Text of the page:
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Vertical merger developments

Competition Section makes recommendations on U.S. vertical mergers guidelines.

Financial centre, Chicago

The integration of the North American economy is such that regulations affecting companies in one country are likely to affect parents or subsidiaries in another. That’s why the CBA’s Competition Law Section was happy to review draft Vertical Merger Guidelines published by the U.S. Department of Justice Antitrust Division and the Federal Trade Commission.

The Section makes eight recommendations in its submission to the U.S. agencies, dealing with everything from the definition of “related products” to the relative merits of behavioural or structural remedies to vertical concerns.

The Section notes that where the draft guidelines say the agencies will “specify one or more related products,” they do not define what degree of relatedness will be required, or how it will be determined, nor do they elaborate on how they will determine whether a linkage between a relevant market and a related product is competitively significant. It recommends that the guidelines clarify the level of detail required for evaluating a related product.

The guidelines set out a 20 per cent safe harbour threshold - which is significantly lower than the screens for vertical mergers used around the world – and then undercut it by suggesting that the safe harbour threshold might not be safe at all depending on other competitive factors which might be considered.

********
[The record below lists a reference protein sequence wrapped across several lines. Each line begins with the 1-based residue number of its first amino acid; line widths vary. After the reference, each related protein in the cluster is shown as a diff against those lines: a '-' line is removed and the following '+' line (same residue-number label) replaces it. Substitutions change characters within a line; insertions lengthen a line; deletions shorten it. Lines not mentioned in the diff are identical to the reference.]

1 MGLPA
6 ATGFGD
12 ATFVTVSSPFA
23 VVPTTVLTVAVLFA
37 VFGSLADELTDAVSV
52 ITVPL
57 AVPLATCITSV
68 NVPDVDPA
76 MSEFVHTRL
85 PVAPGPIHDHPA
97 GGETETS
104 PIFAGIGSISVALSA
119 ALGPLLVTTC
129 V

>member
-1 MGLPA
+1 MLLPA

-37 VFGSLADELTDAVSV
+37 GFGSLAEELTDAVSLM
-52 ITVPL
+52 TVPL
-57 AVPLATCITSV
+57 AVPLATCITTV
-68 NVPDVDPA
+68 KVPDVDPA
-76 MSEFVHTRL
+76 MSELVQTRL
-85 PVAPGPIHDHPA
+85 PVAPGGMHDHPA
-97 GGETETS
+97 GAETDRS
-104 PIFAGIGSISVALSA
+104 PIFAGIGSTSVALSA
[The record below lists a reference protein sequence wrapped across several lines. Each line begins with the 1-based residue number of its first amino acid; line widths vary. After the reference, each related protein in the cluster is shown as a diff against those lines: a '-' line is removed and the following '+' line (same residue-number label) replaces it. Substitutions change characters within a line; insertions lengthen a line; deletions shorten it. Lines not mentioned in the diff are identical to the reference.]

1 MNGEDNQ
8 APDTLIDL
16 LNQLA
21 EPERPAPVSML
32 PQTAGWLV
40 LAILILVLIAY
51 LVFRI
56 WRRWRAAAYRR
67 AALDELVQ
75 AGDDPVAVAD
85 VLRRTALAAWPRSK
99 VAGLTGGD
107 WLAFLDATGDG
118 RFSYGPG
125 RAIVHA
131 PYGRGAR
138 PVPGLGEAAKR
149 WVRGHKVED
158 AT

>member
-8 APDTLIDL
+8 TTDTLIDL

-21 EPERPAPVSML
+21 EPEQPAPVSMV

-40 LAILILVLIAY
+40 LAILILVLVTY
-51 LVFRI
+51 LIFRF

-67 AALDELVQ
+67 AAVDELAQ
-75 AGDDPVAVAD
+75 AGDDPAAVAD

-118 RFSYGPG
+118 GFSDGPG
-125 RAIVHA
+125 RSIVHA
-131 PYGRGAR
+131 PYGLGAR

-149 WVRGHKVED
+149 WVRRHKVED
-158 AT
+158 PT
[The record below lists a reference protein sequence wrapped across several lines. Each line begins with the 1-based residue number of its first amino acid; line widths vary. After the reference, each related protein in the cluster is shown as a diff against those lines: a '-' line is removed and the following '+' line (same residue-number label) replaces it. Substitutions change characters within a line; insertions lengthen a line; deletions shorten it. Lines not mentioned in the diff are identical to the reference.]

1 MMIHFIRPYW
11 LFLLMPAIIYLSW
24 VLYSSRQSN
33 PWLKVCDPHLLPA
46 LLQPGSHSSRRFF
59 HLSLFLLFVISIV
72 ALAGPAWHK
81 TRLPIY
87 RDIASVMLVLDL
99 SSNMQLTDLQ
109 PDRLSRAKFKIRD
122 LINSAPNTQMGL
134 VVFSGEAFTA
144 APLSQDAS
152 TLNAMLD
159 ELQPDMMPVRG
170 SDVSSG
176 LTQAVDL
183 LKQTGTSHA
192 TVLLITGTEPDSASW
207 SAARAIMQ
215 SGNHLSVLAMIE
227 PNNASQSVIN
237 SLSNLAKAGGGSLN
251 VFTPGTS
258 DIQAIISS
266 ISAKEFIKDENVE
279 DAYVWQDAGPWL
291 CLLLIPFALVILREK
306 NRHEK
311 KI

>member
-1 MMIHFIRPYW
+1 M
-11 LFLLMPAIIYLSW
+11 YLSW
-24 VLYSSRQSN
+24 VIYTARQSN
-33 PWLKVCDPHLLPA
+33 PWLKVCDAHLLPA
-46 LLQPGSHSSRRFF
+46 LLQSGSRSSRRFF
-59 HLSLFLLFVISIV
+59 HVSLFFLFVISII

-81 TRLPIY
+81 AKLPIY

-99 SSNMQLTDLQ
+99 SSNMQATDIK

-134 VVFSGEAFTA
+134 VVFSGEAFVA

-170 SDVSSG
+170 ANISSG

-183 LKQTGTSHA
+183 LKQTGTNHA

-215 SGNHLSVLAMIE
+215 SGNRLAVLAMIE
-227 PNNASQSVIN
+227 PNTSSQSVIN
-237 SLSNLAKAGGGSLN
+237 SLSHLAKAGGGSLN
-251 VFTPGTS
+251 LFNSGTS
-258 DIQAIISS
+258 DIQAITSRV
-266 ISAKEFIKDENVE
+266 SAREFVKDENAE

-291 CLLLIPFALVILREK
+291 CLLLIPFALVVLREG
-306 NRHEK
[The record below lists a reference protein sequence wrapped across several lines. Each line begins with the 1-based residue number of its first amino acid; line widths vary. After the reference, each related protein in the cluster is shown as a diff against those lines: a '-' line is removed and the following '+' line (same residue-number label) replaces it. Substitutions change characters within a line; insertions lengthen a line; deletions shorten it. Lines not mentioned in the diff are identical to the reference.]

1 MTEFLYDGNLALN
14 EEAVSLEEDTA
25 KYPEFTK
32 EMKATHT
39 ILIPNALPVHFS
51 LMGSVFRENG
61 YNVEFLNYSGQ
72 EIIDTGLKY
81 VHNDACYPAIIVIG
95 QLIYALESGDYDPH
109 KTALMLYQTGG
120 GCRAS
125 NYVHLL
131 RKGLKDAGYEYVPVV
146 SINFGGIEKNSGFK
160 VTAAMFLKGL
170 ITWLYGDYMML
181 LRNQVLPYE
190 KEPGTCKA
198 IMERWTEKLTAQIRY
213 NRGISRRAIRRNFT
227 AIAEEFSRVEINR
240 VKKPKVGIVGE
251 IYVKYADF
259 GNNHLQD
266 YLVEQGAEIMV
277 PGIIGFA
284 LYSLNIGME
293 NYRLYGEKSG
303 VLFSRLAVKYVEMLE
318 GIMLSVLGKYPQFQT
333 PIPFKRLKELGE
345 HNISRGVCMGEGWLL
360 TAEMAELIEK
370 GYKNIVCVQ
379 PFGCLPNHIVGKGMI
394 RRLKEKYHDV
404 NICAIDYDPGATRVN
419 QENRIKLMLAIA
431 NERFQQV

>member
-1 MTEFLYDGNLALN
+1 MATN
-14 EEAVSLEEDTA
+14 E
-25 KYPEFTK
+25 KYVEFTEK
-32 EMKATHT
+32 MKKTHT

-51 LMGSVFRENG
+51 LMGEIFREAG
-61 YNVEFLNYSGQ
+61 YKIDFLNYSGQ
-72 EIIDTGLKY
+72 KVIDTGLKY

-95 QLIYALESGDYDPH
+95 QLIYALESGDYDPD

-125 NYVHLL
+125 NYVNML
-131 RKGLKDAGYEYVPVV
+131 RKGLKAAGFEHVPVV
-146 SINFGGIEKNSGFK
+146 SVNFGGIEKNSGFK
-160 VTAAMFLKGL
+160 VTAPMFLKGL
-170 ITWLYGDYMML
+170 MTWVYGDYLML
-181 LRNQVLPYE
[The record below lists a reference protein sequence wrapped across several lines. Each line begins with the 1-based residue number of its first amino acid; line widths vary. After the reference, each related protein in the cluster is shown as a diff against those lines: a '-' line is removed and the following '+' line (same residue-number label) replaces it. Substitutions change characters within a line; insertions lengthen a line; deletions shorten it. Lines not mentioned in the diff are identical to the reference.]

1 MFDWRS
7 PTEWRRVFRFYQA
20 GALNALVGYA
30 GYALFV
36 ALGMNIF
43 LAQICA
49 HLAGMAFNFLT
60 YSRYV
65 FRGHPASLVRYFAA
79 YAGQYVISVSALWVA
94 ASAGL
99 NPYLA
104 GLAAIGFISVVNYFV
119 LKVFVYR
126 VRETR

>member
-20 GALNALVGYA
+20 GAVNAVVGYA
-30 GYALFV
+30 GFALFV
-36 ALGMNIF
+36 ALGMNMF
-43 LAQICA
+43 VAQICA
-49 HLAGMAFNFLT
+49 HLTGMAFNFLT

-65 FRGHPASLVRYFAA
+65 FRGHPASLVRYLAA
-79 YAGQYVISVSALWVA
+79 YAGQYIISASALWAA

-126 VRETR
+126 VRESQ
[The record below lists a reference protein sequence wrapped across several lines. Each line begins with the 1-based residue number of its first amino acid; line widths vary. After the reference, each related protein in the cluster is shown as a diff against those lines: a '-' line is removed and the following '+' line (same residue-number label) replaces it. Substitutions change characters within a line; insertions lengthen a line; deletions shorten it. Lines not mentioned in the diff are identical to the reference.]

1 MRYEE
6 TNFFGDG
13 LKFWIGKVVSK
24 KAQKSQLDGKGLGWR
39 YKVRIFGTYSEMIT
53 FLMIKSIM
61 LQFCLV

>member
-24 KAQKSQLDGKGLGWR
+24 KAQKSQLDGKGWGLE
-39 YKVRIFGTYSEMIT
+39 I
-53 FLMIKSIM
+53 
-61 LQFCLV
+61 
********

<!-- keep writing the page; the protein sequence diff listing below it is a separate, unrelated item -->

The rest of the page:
The guidelines also state that the agencies are “unlikely to challenge a vertical merger” below the 20 per cent threshold, implying that those mergers could still face review even though a challenge might be unlikely.

“We recommend that the vertical merger guidelines (a) delineate the circumstances where the agencies are likely to deviate from the 20 per cent screen; and (b) indicate that the agencies are “unlikely to challenge or extensively investigate” a merger under the 20 per cent threshold.

Other recommendations include that the guidelines:

  • Clarify that both the incentive and ability to engage in exclusionary conduct are required to raise competition concerns
  • Add discussion and examples of partial customer foreclosure
  • Recognize the difficulties that arise in attempting to eliminate double marginalization and other efficiencies through contracting as an alternative to vertical integration
  • Specify the types of efficiencies that can be achieved through vertical mergers
  • Offer guidance on situations where the agencies would consider behavioural remedies as opposed to structural remedies